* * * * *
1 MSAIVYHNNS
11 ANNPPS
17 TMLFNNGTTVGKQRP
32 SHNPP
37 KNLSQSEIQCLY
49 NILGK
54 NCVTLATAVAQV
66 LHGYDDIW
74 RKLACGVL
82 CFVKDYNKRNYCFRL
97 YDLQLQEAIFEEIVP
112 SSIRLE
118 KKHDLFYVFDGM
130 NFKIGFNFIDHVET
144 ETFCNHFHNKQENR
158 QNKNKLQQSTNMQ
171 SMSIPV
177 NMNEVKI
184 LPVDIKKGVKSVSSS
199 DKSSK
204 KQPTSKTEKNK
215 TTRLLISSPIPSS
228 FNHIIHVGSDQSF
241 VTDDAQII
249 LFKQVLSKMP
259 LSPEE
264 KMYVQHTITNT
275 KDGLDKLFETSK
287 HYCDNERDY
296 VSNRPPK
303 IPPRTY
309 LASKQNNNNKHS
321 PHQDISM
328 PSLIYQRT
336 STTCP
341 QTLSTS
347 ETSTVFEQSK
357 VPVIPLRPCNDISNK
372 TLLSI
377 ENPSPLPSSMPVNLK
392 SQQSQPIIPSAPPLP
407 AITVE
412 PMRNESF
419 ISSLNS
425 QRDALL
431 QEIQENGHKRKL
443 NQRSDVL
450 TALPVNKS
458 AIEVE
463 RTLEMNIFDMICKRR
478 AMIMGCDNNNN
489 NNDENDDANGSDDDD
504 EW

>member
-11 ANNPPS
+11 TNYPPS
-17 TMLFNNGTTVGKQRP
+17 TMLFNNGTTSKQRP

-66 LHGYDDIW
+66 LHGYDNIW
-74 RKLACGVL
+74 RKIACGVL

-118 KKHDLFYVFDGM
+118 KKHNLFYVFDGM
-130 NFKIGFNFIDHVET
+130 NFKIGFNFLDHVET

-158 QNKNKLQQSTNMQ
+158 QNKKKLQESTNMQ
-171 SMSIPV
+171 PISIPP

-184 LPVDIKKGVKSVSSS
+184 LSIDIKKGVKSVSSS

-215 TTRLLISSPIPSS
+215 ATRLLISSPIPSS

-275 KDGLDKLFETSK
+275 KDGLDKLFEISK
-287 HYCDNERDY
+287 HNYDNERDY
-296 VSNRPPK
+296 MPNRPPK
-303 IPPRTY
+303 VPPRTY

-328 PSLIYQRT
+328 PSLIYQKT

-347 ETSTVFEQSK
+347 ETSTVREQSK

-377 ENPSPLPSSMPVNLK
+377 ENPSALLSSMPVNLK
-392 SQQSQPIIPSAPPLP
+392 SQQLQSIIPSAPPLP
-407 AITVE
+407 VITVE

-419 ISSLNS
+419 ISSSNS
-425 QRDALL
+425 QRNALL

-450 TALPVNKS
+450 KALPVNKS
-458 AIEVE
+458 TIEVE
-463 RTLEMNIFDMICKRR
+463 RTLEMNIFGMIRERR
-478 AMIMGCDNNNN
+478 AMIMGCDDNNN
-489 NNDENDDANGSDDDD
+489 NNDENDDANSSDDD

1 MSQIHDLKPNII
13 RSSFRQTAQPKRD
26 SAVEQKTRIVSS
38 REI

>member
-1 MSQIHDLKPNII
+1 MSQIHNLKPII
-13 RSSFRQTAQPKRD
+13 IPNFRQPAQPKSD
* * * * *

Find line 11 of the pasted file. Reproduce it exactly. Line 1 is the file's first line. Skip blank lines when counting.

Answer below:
97 YDLQLQEAIFEEIVP